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Brainwashed: Sex-Camera-Power (2022)

| December 7, 2022

Nobody two people ever really see the same movie, despite looking at exactly the same images.  It is the fascinating mystery of the cinema’s effect on the human brain.  Our noggins are so wired into expectation but never-the-less we are all separated by experience.  We see what we want to see, and no one ever sees the same thing.

This thought kept running through my head as I watched Nina Menkes’ thought-provoking documentary Brainwashed: Sex-Camera-Power, a journey into the power of the male gaze throughout cinema history that has been molded by male-dominated industry that puts women’s bodies into a framework that is titalating for some and dangerous and troubling for others.  What do we see when we see images of women’s bodies as objects of desire and sexual violence?  Why are they framed that way?  What are the outward results of such images?  What permissions do they seem to give?

These are questions raised but rarely answered, it’s not the point.  Menkes’ wants to jog your brain rather than run at a conclusion.  Herself a filmmaker trying to break the mold of the male-dominated images in films that have existed since Wall Street got involved in the film industry after talking pictures suddenly needed money, she wants us to understand how and why certain images are framed for the enjoyment of a male audience but rarely with any regard for the women.  “The design is gendered,” she says, and indeed we see sex scenes in Super Fly and Straight Time in which two people engage in sex but the camera focus, caressingly, on the women’s back, breasts and buttocks.  It feels from the male point of view, and this is an image that occurs over and over.  The alternate is the man who is seen in a course of action, usually full bodied and doing something.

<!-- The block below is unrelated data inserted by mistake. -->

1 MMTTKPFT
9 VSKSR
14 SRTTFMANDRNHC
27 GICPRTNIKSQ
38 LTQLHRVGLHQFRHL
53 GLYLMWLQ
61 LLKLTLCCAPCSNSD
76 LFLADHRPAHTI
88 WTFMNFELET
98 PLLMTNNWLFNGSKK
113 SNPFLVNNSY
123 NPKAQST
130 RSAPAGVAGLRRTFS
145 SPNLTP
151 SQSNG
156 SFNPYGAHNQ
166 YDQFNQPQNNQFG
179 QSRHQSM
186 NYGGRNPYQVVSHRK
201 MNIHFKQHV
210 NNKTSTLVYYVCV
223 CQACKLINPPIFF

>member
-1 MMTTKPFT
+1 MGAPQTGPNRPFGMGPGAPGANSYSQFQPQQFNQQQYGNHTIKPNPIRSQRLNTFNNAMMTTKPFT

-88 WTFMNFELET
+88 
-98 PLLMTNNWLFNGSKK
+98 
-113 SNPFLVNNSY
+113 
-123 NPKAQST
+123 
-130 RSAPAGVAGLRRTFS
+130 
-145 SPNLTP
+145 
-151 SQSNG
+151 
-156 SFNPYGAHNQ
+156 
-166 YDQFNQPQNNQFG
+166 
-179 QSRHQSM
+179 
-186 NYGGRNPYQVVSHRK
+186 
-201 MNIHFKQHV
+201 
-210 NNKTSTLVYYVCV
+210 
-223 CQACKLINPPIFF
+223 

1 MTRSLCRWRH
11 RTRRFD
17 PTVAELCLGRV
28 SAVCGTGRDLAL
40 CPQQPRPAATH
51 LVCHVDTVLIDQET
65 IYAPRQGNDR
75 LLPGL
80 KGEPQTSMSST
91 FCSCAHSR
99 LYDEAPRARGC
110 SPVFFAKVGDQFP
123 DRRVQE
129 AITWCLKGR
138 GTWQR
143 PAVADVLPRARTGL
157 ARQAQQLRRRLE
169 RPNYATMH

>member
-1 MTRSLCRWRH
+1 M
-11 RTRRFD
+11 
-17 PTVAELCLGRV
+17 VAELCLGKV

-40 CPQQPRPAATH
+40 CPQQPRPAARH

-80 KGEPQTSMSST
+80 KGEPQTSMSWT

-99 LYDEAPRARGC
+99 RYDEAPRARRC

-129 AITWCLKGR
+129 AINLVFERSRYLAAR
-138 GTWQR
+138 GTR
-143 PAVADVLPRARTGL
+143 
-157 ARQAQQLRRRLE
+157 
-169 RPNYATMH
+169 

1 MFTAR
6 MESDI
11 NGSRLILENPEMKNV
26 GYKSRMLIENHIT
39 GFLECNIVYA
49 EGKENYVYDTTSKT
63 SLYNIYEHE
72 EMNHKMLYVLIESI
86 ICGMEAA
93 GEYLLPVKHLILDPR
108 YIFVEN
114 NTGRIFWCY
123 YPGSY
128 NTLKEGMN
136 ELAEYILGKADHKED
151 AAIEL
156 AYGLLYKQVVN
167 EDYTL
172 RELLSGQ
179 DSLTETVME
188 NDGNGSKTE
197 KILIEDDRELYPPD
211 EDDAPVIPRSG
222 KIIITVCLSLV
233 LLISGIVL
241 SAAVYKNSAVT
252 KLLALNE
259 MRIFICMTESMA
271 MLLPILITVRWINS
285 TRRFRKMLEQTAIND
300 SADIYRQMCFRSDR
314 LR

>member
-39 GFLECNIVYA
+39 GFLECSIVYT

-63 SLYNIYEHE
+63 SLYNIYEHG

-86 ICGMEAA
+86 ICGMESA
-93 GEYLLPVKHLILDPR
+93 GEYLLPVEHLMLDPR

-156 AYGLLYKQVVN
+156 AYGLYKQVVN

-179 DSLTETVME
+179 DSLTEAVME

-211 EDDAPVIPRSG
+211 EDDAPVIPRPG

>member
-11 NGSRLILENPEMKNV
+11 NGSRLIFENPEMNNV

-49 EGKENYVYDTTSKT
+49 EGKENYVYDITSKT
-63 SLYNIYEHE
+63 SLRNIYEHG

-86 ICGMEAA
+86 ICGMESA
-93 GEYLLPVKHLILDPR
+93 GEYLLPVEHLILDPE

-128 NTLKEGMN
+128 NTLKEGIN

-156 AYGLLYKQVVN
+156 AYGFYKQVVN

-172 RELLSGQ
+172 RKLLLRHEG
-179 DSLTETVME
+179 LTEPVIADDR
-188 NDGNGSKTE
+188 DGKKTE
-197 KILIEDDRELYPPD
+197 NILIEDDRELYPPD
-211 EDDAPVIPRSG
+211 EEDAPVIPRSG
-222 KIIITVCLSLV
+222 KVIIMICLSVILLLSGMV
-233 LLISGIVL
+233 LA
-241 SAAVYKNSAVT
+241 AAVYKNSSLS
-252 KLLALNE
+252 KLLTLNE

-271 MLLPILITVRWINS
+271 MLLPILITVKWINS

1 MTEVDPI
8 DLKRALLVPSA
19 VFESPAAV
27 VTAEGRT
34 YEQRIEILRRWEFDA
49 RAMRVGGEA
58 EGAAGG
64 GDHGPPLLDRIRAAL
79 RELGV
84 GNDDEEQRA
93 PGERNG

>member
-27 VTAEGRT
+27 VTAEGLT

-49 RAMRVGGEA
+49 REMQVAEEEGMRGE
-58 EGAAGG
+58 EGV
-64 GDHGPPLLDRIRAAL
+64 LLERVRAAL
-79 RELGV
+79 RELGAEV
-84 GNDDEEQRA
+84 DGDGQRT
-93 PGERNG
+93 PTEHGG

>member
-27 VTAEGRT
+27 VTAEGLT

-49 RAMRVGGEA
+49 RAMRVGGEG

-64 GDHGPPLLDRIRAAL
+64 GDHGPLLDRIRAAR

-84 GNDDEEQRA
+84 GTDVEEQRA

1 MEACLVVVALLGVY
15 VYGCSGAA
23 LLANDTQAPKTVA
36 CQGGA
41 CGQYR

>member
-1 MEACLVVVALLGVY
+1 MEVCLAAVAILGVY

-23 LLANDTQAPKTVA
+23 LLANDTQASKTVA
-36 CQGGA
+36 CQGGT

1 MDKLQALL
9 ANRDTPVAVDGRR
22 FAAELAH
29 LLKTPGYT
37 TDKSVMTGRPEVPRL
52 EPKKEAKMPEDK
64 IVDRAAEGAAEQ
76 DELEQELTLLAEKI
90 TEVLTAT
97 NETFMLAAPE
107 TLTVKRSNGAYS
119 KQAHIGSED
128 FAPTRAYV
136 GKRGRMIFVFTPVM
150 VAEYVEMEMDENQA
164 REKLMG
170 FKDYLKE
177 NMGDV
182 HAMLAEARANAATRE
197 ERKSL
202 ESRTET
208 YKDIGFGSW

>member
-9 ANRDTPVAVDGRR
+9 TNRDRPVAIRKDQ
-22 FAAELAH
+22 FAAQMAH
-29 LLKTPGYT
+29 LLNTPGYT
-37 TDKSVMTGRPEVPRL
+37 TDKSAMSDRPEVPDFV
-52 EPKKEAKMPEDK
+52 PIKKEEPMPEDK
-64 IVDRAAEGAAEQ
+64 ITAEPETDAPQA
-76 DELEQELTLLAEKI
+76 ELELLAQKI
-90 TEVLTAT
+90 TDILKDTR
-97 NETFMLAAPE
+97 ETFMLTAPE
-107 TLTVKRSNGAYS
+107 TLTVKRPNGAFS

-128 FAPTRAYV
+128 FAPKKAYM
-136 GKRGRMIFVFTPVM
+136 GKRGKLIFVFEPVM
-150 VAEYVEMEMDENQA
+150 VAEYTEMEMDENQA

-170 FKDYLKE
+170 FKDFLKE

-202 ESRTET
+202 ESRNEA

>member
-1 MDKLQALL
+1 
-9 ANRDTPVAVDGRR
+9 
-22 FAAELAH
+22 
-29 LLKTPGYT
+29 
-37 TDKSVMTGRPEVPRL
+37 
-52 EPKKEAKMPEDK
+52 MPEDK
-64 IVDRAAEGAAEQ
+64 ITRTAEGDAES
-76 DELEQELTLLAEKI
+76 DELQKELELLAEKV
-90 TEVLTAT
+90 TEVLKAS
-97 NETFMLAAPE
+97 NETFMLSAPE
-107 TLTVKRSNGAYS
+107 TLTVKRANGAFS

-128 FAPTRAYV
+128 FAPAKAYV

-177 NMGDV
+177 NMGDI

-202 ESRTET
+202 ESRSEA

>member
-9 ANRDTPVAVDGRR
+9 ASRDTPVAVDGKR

Menkes’ wants us to get involved in understanding that this is the norm, that 98% of all films that have sexual content frame women in just this way.  That’s largely because the film industry has been dominated by women, and very few women have been directors.  Oh, they’re here, many of them interviewed but they all admit to the hard and difficult glass ceiling that they have been unable to break.  Many who deviate from the normal patterns found themselves out of work.

Even films that have been celebrated as having been helmed by women have been affected.  The Hurt Locker, for instance is the first film to every grab a Best Director Oscar for a women, Kathryn Bigalow, but the point is made that the head of every department on that film – the editor, the composer, the cinematographer, the costume designer – was a man.  Two steps forward and two steps back.

Pulling further from the images on the screen, Menkes makes the point that such images give a permissiveness to a male-dominated culture, one in which such things as the Me Too movement have been called for.  Such images give us a sense of women as objects, framed in images of women as objects that men simply do not get.  Of course, much of what we see needs to be seen in context.  The persistent look at women’s bodies in a film like Phantom Thread is of concern but it pulls us away from what that film was really all about, that the heroine got the upper-hand by the film’s end.  

The point, at least from my perspective, is to see film from another’s eyes, to see film as a universal rather than individual experience.  It can say something to a young male that the women at the opening of Carrie are frolicking in the locker room butt-naked, but what does it say to a female audience?  What are they suppose to take from that?  We all see films differently but if we understand the on-sidedness of such discrimination, we can them share in the empathy that film is heir to.

Of course, the film is not perfect.  Menkes wants to offer a perspective, and to get us thinking on this subject, but her film lacks a narrative drive – she tends to make the same statement over and over and over, that women can’t get a toe-hold in the film industry and that film is largely interested in a male perspective.  In that way, I think this is a think piece, a film that offers a point-of-view and then invites you to decide how you feel about it.  I had a lot to think about when this movie was over.  I think that was the point.

About the Author:

Jerry Roberts is a film critic and operator of two websites, Armchair Cinema and Armchair Oscars.
(2022) View IMDB Filed in: Documentary